By: Terry R. Yochum, DC, DACBR, Fellow, ACCR and Michael S. Barry, DC, DACBR
What is this unusual lesion of the ischium? Does this patient need to be referred
Figure 1 Diagnosis: Rider’s bone (avulsion of the secondary growth center for the ischial tuberosity).
This type of fracture represents an avulsion of the secondary growth center (apophysis) for the ischial tuberosity as the result of a forceful contraction of the hamstring group of muscles. These can be acute or chronic injuries and are frequently bilateral. With healing, an unexplained overgrowth of the avulsed apophysis occurs, often leaving a wide radiolucent gap between the avulsed fragment and the parent ischium. This overgrowth may be the effect of hyperemia upon the ischial apophysis. Occasionally, the avulsed ischial apophysis may assume a size larger than the parent ischium. This large overgrowth can be confused with an osteochondroma. Usually, the patient’s history of previous severe hamstring injury and the fact that the lesion is asymptomatic secures the proper diagnosis. Reduction in hip mobility is common, and surgical intervention has not been encouraging. These fractures are seen most commonly in cheerleaders and hurdlers. Since chronic stress often produces this lesion in horseback riders, the residual bony fragment has been called “rider’s bone.”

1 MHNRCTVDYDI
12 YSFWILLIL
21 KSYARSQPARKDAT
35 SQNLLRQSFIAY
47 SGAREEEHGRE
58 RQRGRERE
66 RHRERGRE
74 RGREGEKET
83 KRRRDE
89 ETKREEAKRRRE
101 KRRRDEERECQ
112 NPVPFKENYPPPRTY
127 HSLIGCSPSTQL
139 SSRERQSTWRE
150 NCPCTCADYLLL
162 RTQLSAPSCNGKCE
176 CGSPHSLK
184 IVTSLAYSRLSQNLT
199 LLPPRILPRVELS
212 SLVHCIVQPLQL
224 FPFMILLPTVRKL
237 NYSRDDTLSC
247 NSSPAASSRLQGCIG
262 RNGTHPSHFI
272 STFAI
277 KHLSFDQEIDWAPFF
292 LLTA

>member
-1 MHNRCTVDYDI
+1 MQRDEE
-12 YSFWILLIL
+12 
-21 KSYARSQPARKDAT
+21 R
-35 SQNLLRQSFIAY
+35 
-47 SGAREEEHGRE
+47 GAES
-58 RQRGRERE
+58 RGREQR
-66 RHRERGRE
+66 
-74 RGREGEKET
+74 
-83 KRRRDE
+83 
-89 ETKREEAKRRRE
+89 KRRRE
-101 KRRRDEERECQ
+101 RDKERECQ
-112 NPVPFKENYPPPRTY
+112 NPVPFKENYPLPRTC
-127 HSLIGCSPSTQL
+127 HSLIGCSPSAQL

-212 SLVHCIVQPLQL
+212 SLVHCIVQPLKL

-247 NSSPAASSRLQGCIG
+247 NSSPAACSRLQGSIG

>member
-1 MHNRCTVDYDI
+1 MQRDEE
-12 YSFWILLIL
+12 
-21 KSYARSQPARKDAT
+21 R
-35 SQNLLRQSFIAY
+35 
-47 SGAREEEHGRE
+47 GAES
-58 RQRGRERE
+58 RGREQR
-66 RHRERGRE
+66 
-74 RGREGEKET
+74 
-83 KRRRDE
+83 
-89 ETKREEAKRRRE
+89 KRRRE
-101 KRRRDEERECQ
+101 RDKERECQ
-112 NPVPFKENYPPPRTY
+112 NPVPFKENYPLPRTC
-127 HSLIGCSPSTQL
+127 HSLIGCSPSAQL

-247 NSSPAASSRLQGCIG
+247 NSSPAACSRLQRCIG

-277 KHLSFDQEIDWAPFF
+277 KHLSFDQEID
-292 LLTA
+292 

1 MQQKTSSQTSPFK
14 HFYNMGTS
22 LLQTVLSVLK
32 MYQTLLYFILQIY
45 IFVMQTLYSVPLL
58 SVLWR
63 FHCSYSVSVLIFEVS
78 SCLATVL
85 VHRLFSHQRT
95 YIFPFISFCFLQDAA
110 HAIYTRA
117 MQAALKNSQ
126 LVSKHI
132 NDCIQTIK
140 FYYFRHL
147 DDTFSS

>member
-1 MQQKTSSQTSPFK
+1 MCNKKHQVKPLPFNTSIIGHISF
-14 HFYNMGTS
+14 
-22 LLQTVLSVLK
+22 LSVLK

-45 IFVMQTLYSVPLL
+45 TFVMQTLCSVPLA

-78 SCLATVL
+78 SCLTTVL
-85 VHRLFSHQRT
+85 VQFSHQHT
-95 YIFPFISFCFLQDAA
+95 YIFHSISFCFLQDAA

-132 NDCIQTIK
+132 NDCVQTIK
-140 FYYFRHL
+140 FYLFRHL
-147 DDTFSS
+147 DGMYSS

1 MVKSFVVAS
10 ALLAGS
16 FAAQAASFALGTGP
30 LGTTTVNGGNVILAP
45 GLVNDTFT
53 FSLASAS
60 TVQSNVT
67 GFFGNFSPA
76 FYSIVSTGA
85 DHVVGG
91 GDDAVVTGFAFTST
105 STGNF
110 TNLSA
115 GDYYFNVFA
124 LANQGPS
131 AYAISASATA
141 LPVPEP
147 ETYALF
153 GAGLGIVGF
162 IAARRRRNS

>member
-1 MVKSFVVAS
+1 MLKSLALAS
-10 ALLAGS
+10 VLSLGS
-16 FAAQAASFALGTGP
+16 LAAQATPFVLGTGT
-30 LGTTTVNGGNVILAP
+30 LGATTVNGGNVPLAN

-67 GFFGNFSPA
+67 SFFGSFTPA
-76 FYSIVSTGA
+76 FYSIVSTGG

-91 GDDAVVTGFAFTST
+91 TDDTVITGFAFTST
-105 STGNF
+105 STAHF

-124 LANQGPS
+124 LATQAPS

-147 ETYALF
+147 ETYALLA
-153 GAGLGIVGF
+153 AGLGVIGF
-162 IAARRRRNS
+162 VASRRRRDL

- Yochum TR, Rowe LJ. Essentials of Skeletal Radiology, 2nd ed. Baltimore: Williams & Wilkins, 1996. 710.
- Phillips CD, Pope TL, Jones JE, et al. Non-traumatic avulsion of the lesser trochanter: a pathognomonic sign of metastatic disease? Skeletal Radiol 1988; 17:106.
About the Authors
Dr. Terry R. Yochum is a second generation Chiropractor and a cum laude graduate of the National College of Chiropractic, where he subsequently completed his radiology specialty. He is a Diplomate of the American Chiropractic Board of Radiology and served as its vice-president and president for seven years (1983–1990).
Dr. Michael S. Barry is a 1988 cum laude graduate of Palmer College of Chiropractic. He completed a three-year radiology residency at Logan College of Chiropractic following two years of clinical practice in Las Vegas, Nevada. He received his diplomate in radiology from the American Chiropractic Board of Radiology in 1992.